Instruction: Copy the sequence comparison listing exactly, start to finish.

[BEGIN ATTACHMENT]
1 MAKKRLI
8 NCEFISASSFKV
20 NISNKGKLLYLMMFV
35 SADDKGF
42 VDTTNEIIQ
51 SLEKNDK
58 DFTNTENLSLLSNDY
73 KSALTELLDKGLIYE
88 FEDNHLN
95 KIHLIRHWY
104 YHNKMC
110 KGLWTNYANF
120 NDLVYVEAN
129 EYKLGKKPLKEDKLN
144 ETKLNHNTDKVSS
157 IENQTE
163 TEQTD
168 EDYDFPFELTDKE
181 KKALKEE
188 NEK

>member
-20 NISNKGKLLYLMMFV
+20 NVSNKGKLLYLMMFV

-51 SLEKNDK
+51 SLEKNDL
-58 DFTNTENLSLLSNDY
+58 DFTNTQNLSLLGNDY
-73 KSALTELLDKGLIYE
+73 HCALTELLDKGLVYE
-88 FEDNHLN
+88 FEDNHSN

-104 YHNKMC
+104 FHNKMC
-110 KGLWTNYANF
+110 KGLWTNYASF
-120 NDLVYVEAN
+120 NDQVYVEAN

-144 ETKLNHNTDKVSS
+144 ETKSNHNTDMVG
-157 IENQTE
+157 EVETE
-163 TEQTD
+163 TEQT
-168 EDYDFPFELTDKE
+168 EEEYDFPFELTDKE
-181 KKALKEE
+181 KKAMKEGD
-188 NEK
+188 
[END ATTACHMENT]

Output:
1 MAKKRLI
8 NCEFISASSFKV
20 NISNKGKLLYLMMFV
35 SADDKGF
42 VDTTNEIIQ
51 SLEKNDK
58 DFTNTENLSLLSNDY
73 KSALTELLDKGLIYE
88 FEDNHLN
95 KIHLIRHWY
104 YHNKMC
110 KGLWTNYANF
120 NDLVYVEAN
129 EYKLGKKPLKEDKLN
144 ETKLNHNTDKVSS
157 IENQTE
163 TEQTD
168 EDYDFPFELTDKE
181 KKALKEE
188 NEK

>member
-20 NISNKGKLLYLMMFV
+20 NVSNKGKLLYLMMFV

-51 SLEKNDK
+51 SLEKNDL
-58 DFTNTENLSLLSNDY
+58 DFTNTQNLSLLGNDY
-73 KSALTELLDKGLIYE
+73 HCALTELLDKGLVYE
-88 FEDNHLN
+88 FEDNHSN

-104 YHNKMC
+104 FHNKMC
-110 KGLWTNYANF
+110 KGLWTNYASF
-120 NDLVYVEAN
+120 NDQVYVEAN

-144 ETKLNHNTDKVSS
+144 ETKSNHNTDMVG
-157 IENQTE
+157 EVETE
-163 TEQTD
+163 TEQT
-168 EDYDFPFELTDKE
+168 EEEYDFPFELTDKE
-181 KKALKEE
+181 KKAMKEGD
-188 NEK
+188 